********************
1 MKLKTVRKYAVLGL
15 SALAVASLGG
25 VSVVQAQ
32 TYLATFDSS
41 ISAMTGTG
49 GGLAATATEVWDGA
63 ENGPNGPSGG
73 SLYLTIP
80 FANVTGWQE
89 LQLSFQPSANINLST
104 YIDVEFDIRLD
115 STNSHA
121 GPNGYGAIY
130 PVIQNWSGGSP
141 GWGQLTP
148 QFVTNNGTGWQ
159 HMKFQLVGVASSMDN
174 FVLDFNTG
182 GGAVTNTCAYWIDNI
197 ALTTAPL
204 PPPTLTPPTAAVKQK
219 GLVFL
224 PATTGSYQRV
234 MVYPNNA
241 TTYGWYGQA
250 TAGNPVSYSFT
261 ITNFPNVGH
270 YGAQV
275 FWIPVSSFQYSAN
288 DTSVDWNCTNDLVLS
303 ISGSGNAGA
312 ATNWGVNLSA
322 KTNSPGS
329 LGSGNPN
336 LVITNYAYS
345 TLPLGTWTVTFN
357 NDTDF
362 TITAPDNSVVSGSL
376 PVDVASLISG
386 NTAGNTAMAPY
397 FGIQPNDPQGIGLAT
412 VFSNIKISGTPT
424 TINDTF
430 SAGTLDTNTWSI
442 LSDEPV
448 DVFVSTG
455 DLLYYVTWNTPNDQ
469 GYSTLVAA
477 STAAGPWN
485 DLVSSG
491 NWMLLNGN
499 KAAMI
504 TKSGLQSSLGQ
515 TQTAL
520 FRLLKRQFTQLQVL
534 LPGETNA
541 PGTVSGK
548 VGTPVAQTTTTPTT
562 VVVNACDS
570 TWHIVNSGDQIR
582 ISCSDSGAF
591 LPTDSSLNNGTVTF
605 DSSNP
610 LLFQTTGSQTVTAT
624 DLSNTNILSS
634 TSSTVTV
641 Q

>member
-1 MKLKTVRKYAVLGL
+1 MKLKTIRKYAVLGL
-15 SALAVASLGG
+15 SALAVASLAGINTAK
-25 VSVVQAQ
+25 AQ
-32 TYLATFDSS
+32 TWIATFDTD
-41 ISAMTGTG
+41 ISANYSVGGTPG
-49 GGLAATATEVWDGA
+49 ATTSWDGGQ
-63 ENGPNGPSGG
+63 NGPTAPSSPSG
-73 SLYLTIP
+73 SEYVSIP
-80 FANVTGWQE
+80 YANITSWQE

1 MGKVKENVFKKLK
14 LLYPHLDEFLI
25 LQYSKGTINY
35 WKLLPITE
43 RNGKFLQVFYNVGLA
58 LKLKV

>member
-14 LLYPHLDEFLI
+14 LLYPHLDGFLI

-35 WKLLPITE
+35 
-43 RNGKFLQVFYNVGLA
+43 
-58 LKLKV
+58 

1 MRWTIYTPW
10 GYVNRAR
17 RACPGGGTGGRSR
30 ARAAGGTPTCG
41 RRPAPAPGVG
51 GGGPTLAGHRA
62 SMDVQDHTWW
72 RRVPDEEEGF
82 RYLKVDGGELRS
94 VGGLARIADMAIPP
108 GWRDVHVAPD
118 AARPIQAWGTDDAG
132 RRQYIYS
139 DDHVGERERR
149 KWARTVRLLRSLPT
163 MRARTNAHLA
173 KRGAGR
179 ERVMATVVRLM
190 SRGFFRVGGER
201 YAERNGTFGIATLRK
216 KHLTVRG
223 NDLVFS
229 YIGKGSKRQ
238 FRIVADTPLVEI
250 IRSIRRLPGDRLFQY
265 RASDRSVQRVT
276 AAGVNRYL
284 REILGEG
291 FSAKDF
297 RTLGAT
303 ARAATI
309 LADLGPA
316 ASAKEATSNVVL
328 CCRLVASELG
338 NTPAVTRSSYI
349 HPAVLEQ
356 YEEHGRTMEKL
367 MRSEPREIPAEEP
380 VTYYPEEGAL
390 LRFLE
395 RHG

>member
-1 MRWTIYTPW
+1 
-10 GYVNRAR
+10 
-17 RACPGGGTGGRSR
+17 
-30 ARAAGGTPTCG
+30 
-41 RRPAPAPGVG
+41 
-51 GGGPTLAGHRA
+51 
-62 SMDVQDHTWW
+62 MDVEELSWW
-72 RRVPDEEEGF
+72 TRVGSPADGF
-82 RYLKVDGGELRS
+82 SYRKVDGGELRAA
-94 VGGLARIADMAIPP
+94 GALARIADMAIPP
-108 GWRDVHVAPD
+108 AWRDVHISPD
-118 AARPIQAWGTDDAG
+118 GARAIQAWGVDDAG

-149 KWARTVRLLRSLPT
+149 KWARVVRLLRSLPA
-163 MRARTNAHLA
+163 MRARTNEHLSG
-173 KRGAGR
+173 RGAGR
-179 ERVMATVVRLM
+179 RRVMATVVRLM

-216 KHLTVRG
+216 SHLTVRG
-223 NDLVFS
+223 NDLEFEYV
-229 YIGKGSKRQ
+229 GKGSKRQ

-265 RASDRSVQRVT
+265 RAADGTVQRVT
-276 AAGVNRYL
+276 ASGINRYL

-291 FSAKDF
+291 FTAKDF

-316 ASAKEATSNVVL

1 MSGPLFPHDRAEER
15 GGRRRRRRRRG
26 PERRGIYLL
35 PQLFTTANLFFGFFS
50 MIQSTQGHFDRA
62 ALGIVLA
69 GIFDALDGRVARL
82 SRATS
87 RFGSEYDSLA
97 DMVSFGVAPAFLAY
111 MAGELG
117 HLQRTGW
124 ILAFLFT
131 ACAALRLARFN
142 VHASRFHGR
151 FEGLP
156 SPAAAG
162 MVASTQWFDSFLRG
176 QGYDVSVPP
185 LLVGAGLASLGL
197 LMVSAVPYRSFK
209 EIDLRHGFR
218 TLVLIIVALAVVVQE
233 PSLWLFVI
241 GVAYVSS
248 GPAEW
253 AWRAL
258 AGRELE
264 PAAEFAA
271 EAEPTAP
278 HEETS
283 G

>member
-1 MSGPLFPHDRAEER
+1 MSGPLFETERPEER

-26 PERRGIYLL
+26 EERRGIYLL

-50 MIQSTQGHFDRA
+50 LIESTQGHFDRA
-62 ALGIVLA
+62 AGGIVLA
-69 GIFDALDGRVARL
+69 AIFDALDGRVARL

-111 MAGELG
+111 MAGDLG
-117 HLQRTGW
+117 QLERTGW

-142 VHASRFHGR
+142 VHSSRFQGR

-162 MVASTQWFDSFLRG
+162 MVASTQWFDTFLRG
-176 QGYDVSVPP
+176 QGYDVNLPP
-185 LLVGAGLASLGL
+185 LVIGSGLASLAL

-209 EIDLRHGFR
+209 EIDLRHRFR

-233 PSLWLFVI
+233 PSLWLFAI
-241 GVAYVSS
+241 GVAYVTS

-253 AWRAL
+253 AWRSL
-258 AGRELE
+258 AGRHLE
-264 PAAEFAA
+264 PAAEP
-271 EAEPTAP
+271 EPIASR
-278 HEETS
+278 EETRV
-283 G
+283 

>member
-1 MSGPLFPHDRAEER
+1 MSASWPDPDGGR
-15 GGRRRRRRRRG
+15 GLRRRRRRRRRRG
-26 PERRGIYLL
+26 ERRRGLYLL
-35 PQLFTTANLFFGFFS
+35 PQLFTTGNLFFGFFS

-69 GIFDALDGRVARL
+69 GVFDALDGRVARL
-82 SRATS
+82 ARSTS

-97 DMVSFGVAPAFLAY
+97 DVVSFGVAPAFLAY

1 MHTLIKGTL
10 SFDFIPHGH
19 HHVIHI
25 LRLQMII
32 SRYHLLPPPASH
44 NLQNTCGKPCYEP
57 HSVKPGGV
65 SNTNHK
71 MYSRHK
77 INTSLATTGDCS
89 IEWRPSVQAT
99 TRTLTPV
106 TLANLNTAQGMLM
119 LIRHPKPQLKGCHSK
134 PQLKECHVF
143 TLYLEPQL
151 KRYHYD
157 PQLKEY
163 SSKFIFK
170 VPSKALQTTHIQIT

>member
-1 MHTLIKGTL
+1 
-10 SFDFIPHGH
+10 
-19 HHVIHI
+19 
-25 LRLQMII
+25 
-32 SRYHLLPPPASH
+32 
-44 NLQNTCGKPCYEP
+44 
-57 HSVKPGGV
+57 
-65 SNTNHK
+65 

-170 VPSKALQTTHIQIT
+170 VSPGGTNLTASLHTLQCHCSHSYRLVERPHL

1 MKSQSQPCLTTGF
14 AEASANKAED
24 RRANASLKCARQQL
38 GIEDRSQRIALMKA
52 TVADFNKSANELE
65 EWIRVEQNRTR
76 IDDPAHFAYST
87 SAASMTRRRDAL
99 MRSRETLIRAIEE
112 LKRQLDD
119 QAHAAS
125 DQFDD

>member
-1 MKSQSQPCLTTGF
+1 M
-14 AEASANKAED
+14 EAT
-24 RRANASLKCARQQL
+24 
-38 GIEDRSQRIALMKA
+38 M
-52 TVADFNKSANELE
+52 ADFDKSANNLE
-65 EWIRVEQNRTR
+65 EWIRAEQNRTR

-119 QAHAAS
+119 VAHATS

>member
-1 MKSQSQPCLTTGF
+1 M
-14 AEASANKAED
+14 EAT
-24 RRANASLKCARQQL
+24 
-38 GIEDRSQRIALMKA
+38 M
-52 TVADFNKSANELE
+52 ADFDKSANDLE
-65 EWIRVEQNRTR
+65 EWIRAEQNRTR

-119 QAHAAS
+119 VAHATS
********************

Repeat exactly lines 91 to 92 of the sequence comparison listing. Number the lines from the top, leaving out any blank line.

43 RNGKFLQVFYNVGLA
58 LKLKV